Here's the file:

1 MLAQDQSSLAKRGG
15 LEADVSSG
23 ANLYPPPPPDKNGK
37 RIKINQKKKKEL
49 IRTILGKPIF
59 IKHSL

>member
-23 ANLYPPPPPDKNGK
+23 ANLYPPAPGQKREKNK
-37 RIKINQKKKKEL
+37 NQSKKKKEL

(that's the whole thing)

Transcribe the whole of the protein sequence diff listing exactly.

1 MLAQDQSSLAKRGG
15 LEADVSSG
23 ANLYPPPPPDKNGK
37 RIKINQKKKKEL
49 IRTILGKPIF
59 IKHSL

>member
-23 ANLYPPPPPDKNGK
+23 ANLYPPAPGQKREKNK
-37 RIKINQKKKKEL
+37 NQSKKKKEL